“The wind is rising! . . . We must try to live!”
I had been desperate to see this film for nearly a year as I am a huge fan of the Studio Ghibli films. When I travelled to Tokyo last summer “The Wind Rises” was showing in Japanese cinemas so there were posters all over the city advertising this film. I also visited the Studio Ghibli museum (which is incredible by the way for any fan of the films!)
Furthermore, it was announced that this would be the 11th and final film directed by Hayao Miyazaki. Creator of Studio Ghibli and the director of the Oscar winning “Spirited Away” as well as many other amazing films including my personal favourite Ghibli film “Howl’s Moving Castle”. As i’m such a huge Miyazaki fan I ended up traveling from Plymouth to Exeter to see “The Wind Rises” on its opening day in the UK (9th May). I saw the Japanese version with English Subtitles, I would love to see the dubbed version too at some point.
The film itself is a tribute to the life of Jiro Horikoshi, a young aeronautical engineer who designed Japanese fighter planes during the Second World War (most notably the Mitsubishi A6M Zero) The film documents key historical events in Japan such as the Great Kanto Earthquake of 1923 and part of Japan’s involvement in the war. I think one of the main successes of this film is that like many of Hayao Miyazaki’s films that touch on the subject of war it does not glorify war. If anything, it is anti-war. To quote the English subtitled trailer the film is most focussed on “how did Japan’s youth survive at such a time?” It’s a very human approach to the time and as an animation is absolutely stunning. There was controversy over the film in Japan, some saying it was “Anti-Japanese” and that Miyazaki is a “traitor” due to it’s anti-war stance. Hayao Miyazaki said in 2011 that he was inspired to make the film due to a quote he read by Jiro Horikoshi that said “All I wanted to do was to make something beautiful”. Which is definitely the main theme. Whilst in the film Jiro is clearly a pacifist, he continues to pursue his dream either in denial or not realising the devastating consequences of his work which I believe is very reflective of the time as well as being incredibly human.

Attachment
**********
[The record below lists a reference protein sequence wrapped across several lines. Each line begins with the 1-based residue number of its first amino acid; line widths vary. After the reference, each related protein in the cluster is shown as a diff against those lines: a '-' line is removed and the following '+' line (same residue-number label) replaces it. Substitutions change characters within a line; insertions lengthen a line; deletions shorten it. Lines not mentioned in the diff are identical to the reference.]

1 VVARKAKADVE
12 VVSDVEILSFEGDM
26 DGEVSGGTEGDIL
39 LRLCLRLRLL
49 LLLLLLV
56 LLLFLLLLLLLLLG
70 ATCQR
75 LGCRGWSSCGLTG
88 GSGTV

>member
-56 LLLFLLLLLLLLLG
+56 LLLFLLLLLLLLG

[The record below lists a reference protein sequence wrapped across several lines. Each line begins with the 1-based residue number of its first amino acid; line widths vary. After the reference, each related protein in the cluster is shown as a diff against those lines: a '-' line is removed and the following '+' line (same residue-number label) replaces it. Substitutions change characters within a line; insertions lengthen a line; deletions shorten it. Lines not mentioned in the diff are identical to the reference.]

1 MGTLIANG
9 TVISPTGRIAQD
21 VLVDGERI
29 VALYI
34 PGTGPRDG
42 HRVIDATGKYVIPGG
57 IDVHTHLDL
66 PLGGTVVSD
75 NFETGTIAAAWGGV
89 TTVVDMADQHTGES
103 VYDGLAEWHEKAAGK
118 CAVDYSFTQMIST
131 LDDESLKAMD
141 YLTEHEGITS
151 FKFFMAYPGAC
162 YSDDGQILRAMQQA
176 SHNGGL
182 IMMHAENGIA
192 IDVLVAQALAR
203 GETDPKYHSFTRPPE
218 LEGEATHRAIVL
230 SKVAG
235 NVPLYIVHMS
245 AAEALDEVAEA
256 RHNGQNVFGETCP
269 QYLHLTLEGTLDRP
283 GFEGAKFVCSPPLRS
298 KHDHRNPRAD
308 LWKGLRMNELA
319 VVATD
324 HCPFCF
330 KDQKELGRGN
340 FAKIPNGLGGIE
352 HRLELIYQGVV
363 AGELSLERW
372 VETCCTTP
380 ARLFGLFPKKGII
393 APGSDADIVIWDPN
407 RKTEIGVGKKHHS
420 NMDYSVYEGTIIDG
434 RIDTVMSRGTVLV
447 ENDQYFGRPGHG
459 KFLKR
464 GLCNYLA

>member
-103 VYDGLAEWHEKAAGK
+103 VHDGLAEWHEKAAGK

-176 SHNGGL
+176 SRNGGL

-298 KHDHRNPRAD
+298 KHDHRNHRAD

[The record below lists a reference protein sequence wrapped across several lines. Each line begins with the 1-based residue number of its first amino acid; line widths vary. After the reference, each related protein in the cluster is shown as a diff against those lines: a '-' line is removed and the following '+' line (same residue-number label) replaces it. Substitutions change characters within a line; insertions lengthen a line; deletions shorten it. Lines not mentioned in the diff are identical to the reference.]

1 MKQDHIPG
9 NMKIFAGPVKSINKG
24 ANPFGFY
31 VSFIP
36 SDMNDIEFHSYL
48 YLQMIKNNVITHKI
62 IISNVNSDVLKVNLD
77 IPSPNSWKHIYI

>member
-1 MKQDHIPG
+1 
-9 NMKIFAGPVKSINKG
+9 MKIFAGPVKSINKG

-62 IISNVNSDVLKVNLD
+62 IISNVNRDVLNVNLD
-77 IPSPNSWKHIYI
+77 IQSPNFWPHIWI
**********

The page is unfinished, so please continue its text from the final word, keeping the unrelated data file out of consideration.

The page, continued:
To conclude, “The Wind Rises” is incredibly beautiful and a really different perspective on Japan at the time. A brilliant film for Hayao Miyazaki to retire on even if I will miss his great work!